‘If they can’t buy it, don’t supply it’: Nevada County youth join movement to curb underage drinking
Young people from Friday Night Live and the Grass Valley Police Department Cadet program were out in force Monday afternoon, raising awareness on the topic of underage drinking.
In collaboration with the Coalition for Nevada County Youth and Nevada County Public Health, the local youths held their Project Sticker Shock awareness campaign, meant to bring attention to the issues of underage drinking and adults who provide alcohol for minors.
The young leaders convened at the 76 station on South Auburn Street in Grass Valley. As part of their campaign, the students placed stickers on multi-pack alcohol products warning that “buying, selling or providing alcohol to anyone under age 21 is against the law and punishable by fines and/or jail.”
The group also displayed a banner with a clear message for adults: “If they can’t buy it, don’t supply it!”
The florescent orange-and-black stickers aren’t easily ignored, which is the point in sending a message to those who may consider purchasing for a minor.
“When a business like the Grass Valley 76 station takes responsibility for speaking out against underage drinking it sends a strong community message,” said Shelley Rogers, director of the Coalition for Nevada County Youth. “We would like to recognize and thank them for partnering with us and being a part of the solution.”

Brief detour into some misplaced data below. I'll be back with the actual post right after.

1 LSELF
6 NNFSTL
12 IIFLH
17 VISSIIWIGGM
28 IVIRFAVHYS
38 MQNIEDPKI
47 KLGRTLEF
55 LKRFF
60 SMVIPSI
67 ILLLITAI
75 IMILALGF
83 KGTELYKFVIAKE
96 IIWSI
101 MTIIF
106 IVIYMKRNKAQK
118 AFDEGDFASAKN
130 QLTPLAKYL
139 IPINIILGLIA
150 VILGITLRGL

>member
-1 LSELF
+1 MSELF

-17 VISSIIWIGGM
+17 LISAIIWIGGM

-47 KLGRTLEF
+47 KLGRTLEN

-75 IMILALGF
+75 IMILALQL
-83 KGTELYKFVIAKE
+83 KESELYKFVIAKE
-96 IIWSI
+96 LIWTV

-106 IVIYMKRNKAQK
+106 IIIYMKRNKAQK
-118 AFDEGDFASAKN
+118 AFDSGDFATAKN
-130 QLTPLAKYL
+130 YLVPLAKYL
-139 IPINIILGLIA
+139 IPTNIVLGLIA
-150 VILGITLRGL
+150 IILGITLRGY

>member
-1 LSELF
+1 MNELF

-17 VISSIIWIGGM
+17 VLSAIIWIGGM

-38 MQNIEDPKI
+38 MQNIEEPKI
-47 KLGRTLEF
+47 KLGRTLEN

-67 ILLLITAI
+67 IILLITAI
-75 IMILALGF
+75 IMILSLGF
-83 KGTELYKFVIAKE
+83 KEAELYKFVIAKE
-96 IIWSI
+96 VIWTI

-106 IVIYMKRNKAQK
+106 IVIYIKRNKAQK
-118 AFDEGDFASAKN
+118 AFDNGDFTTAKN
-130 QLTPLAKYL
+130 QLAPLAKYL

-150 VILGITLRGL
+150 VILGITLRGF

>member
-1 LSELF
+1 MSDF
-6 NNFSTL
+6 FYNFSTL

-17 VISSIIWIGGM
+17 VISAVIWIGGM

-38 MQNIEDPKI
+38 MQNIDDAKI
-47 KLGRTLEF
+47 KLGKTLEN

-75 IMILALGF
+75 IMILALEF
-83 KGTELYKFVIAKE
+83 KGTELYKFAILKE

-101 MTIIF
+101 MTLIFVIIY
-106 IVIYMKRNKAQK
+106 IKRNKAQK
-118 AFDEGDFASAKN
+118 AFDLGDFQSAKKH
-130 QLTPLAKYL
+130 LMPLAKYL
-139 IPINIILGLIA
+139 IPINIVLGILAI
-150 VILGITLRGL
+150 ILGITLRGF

Rogers said youth who start drinking before age 15 are five times more likely to develop alcohol dependency or abuse than those who wait until they are of legal age to do so.
Additionally, Rogers reported that locally, more than 31 percent of high school juniors reported drinking alcohol in the past 30 days. Nearly 20 percent of freshmen and 7 percent of seventh-grade students reported drinking alcohol in the past 30 days.
The reasons kids begin experimenting with alcohol vary, officials said.
“Teen consumption of alcohol knows no bounds in regards to which teens are more likely to drink at a young age,” Grass Valley Police Captain Steve Johnson said. “However, there is more propensity for experimentation and regular alcohol consumption in teens that have limited parental influence in their life; kids with less guidance and few if any healthy boundaries set by involved parents are (more) prone to regularly abuse alcohol.”
Johnson went on to say that kids who have multiple stressors in their life and have not learned healthy coping mechanisms also show a proclivity to consume alcohol. Often, these stressors are related to problems in their homes, he said.
The Grass Valley Police Department typically work “shoulder tap” operations with the Sheriff’s Office and the California Department of Alcoholic Beverage Control at various times throughout the year.
For parents who don’t know how to approach the topic, Rogers said the best thing parents can do is understand their own influence. Kids who say their parents have taught them the dangers of alcohol and drug use are less likely to use either.
“Having meaningful, ongoing conversations about drugs and alcohol,” she said, “is key to helping keep your son or daughter healthy and safe.”
Jennifer Nobles is a staff writer for The Union. She can be reached at email@example.com or 530-477-4231.
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